In degraded areas, recovery is accelerated by depositing organic matter in the soil. It is common to see Götsch with a bowie knife in his hands, pruning branches that will decompose, developing fungi and bacteria that help to fix nutrients such as nitrogen in the soil.

Source: Believe.earth

—  “When farmers understand it, they create biodiverse ecosystems that offer each plant a life bubble, with no need of poison and fertilizer.”
“Each plant needs not only soil, fertilizer and water, but microclimatic conditions to develop,” — “When farmers understand it, they create biodiverse ecosystems that offer each plant a life bubble, with no need of poison and fertilizer.” Source: Agendagotsch.com

How seedlings aid in the planting of crops

As they grow, saplings give shade and help restore the soil’s fertility. As soon as two months after planting, the farmer can begin harvesting vegetables and, then, pineapples, corn, manioc and vegetables, generating income to invest in the recovery of the area and in new crops.

Götsch developed this system when he was still living in Switzerland. He worked at Zurich-Reckenholz Institute researching genetic improvement. There he questioned whether it would not be more productive to improve the conditions of plants, provoking ecological balance, rather than breeding them to be genetically more pest-resistant.

After resigning from the Institute, he spent a few years testing his ideas on European soil and received invitations to put them into practice. In 1979, Götsch taught methods of sustainable agriculture in a Nicaraguan refugee shelter in Volcan de Buenos Aires in Costa Rica, during the civil war in Nicaragua.

In 1982, after the war, Götsch came to Brazil to advise a countryman struggling with unproductive land in Bahia. While there he bought Fugidos da Terra Seca, planning to revive it through reforestation and cocoa cultivation. Today, his farm exports high-quality organic cacao worth four times the price of the conventional product.

After years applying his knowledge to smaller ecosystems, the researcher began to successfully experiment with his methods on a larger scale.

Source: Believe.earth

Ernst Götsch Farm See the place where Ernst Götsch's done most of his experiments in successional agroforestry systems for the past 40 years. From a degraded pastureland, without any external inputs, what are syntropic farming effects on landscapes? Watch it and find out. Source: Facebook / Life in Syntropy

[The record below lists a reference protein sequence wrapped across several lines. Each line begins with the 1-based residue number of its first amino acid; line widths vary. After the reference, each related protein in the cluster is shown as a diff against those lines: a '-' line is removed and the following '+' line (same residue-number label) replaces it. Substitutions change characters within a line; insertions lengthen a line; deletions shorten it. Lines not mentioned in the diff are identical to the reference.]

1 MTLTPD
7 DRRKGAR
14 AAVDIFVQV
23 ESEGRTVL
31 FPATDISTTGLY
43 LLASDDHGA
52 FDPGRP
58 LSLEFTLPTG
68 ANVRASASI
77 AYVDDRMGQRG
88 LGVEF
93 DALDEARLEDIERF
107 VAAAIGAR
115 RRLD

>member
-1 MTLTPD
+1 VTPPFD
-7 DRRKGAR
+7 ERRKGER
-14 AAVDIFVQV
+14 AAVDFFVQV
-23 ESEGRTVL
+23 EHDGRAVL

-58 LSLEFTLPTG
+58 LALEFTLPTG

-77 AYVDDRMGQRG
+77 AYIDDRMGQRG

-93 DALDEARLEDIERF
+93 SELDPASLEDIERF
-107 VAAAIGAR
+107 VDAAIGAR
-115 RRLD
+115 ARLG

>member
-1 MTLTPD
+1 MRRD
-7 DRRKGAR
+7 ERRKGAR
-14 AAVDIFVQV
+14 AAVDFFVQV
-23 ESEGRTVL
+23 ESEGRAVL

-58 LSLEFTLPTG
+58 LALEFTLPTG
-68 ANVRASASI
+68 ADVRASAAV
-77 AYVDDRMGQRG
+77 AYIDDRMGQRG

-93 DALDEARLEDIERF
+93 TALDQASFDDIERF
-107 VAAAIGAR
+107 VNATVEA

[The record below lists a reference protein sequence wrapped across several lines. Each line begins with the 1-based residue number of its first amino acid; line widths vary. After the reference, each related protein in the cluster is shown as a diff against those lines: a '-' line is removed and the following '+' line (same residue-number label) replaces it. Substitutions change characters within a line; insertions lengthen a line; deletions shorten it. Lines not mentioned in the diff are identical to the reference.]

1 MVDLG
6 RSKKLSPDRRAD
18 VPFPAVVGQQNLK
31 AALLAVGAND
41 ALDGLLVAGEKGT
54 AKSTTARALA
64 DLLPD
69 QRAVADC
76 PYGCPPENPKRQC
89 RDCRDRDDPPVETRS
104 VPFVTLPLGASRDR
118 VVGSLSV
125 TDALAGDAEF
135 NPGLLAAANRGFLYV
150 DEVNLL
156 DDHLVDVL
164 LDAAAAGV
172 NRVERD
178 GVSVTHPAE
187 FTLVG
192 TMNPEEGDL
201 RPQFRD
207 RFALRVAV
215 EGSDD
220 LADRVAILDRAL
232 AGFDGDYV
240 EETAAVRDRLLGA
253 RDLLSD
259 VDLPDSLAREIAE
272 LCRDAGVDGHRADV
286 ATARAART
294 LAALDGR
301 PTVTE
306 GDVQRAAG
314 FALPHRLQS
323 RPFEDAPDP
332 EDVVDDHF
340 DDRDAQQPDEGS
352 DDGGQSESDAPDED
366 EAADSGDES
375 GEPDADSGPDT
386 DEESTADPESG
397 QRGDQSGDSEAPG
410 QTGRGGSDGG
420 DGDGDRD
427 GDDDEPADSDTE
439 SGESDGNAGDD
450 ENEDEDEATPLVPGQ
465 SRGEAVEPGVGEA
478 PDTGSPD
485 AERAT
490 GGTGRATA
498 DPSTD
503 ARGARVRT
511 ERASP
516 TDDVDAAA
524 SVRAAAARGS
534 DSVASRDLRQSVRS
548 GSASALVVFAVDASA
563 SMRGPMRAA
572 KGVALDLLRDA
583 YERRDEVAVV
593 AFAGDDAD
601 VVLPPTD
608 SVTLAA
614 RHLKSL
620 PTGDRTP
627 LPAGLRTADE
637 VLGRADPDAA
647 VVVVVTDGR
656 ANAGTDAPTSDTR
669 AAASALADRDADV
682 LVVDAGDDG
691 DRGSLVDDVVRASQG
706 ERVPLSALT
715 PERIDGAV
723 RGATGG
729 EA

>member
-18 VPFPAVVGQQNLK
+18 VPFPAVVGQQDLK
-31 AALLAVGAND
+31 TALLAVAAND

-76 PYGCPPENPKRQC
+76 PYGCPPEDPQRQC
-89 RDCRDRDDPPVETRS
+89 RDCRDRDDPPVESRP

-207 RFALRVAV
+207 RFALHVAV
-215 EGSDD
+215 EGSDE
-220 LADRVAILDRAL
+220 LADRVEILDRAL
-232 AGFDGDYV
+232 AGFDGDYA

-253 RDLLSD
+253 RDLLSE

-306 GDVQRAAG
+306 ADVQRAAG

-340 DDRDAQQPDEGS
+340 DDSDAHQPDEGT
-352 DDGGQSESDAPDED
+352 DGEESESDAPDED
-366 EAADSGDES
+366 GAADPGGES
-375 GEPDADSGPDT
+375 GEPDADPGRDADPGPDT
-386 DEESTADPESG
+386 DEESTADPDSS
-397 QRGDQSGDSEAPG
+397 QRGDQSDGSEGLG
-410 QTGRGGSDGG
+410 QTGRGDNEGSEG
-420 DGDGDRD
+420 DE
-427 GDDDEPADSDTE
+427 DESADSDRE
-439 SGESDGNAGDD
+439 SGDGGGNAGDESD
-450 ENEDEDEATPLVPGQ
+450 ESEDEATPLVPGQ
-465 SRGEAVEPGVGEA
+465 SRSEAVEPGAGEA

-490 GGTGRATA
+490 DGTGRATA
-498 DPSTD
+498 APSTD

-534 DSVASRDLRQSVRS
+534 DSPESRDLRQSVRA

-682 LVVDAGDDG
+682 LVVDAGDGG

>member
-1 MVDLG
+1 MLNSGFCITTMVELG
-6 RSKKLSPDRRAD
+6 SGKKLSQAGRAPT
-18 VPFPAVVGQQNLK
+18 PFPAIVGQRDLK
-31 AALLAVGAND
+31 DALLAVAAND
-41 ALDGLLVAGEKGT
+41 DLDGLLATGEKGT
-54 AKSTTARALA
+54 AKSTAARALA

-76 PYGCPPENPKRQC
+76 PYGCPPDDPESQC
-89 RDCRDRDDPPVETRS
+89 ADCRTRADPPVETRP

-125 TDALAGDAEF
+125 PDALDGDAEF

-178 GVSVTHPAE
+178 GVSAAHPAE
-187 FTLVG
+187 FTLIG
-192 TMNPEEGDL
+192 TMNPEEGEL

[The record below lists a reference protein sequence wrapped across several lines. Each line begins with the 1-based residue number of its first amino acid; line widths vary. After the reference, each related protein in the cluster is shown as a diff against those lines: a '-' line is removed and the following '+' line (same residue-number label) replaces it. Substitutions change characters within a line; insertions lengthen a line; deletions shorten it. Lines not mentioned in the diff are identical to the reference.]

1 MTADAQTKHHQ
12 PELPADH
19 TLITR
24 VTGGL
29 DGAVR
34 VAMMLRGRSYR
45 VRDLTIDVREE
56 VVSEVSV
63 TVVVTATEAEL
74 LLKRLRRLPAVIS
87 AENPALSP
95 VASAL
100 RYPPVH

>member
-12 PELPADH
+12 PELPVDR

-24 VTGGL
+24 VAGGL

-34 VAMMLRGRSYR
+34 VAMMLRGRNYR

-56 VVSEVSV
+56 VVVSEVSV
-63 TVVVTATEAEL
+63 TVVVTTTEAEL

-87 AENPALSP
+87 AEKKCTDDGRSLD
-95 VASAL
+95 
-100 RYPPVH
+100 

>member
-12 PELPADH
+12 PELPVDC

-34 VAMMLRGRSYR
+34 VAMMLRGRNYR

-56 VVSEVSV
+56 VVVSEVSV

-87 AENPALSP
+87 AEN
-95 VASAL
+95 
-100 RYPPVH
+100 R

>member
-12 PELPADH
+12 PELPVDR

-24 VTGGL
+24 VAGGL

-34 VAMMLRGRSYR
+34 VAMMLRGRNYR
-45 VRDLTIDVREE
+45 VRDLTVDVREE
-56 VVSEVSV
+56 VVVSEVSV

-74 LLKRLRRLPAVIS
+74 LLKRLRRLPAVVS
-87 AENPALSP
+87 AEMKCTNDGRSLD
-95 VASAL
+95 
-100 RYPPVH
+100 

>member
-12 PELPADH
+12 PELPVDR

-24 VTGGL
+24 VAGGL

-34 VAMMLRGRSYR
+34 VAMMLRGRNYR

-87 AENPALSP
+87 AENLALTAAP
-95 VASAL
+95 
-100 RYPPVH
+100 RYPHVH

What happens when a condominium asks for a landscape design to someone who practices syntropic farming? Beauty, food, regeneration and environmental education.
Another example of a project based on Syntropy What happens when a condominium asks for a landscape design to someone who practices syntropic farming? Beauty, food, regeneration and environmental education. Source: Facebook / Life in Syntropy
Life in SyntropySource: Youtube/AgendaGotsch.com

A CULTURE OF REGENERATION

Götsch has since trained many farmers who now help him spread the method throughout different regions of Brazil as well as abroad. Sezefredo Gonçalves encountered the system in 1996.

That year, Götsch trained farmers in city of Barra do Turvo, in Vale do Ribeira in São Paulo. The agriculture prevalent in the area at that time was based on stripping the plantation and burning the remains in the field. 

“We worked hard burning and poisoning the soil,” says the 76-year-old da Cruz. “Instead of profits, we had losses and became poorer every day. The poison killed the insects, which were called plagues. But the plague is the man who wants to destroy nature.”

With other pioneers of syntropic agriculture in the region, da Cruz began to help his fellow farmers migrate to this model. The impact on household incomes is visible. “We live in the forest, we harvest and see the value of everything the soil provides. Life is there, we just need to be careful and keep it.”

(Extracts from an original article in Portuguese for Believe.earth, by Inez de Oliveira)

Source: Believe.earth

Have you ever seen cacao grow in such a beautiful, natural habitat?
Cacao plantation Have you ever seen cacao grow in such a beautiful, natural habitat? Source: Life in Syntropy
Make an Impact

How to Save the Rain Forest: (with pictures)

Massive deforestation has severely damaged much of the world’s rainforests, resulting in the extinction of plant and animal species and significantly contributing to global warming. You can help save the world’s rainforests by making the right purchases, committing to some lifestyle changes, becoming an advocate, and following the acronym “TREES.”